Three earthquakes, two with previously determined fault-plane solutions, are selected in order to study the relation between the S waves and the source mechanism. The S waves are observed at favorable epicentral distances at stations distributed in all quadrants about the epicenter. The earthquakes are of a focal depth of 40 to 60 kilometers and belong to the aftershock sequence of the great earthquake of November 4, 1952. The direction of first motion and the plane of polarization of S are determined by the construction of particle-motion diagrams.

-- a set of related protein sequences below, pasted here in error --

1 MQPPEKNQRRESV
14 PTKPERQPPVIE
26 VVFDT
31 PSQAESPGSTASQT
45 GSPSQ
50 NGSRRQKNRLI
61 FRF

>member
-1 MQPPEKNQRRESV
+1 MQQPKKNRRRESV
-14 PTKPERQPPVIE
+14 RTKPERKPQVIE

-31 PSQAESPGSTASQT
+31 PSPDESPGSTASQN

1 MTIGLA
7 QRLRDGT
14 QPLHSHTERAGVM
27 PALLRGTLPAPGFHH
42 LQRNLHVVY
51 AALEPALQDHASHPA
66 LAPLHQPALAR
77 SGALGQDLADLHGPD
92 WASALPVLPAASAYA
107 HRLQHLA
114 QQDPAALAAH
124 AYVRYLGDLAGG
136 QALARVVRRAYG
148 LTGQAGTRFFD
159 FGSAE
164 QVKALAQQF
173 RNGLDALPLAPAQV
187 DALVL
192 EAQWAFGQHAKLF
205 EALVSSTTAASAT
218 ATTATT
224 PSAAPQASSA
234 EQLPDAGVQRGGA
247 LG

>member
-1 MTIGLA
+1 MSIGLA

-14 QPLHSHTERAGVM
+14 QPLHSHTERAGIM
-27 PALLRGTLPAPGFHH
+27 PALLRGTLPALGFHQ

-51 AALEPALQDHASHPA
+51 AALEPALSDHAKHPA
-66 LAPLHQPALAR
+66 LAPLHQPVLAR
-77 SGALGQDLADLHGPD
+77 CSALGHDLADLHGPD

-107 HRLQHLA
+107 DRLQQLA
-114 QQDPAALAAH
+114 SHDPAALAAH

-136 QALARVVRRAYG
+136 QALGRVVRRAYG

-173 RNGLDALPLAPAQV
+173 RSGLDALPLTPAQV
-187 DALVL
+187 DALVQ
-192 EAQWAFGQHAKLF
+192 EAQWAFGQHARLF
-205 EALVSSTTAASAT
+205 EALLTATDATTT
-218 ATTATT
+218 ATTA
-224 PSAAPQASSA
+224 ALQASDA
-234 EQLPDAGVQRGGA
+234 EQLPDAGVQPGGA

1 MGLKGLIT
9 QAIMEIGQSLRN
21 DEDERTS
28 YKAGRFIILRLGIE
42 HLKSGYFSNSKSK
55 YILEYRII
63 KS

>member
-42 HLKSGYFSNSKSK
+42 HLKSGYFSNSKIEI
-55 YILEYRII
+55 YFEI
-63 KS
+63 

In the case of the two earthquakes for which the fault-plane solutions have been published, no correspondence is found between the observed S wave data and the character of the S motion expected on the basis of the given nodal planes of P, whether the source be considered as a single couple or as a double couple. For the third earthquake it is found that the first motion of P is compressional along all rays leaving the focus downward and that the S waves are strongly SV polarized. No faulting mechanism can explain this distribution of the motion in the initial P and S phases. The motion is explained as corresponding to that generated by a simple force acting almost vertically downward. Graphical and analytical techniques of analysis determine the trend of the force at the source to be N 12° W, with a plunge of 85°. A reconsideration of the other two shocks shows that these, too, are better explained by a simple force source than by a faulting mechanism.